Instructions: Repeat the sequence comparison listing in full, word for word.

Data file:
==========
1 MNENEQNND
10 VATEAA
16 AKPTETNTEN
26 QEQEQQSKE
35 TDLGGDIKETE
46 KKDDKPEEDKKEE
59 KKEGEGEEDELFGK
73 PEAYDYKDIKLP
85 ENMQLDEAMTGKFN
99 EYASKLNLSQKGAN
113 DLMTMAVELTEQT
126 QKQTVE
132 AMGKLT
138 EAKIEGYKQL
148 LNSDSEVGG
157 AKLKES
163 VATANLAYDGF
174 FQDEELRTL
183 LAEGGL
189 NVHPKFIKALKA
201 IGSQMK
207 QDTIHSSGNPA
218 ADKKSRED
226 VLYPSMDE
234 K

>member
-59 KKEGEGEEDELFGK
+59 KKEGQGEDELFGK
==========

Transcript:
1 MNENEQNND
10 VATEAA
16 AKPTETNTEN
26 QEQEQQSKE
35 TDLGGDIKETE
46 KKDDKPEEDKKEE
59 KKEGEGEEDELFGK
73 PEAYDYKDIKLP
85 ENMQLDEAMTGKFN
99 EYASKLNLSQKGAN
113 DLMTMAVELTEQT
126 QKQTVE
132 AMGKLT
138 EAKIEGYKQL
148 LNSDSEVGG
157 AKLKES
163 VATANLAYDGF
174 FQDEELRTL
183 LAEGGL
189 NVHPKFIKALKA
201 IGSQMK
207 QDTIHSSGNPA
218 ADKKSRED
226 VLYPSMDE
234 K

>member
-59 KKEGEGEEDELFGK
+59 KKEGQGEDELFGK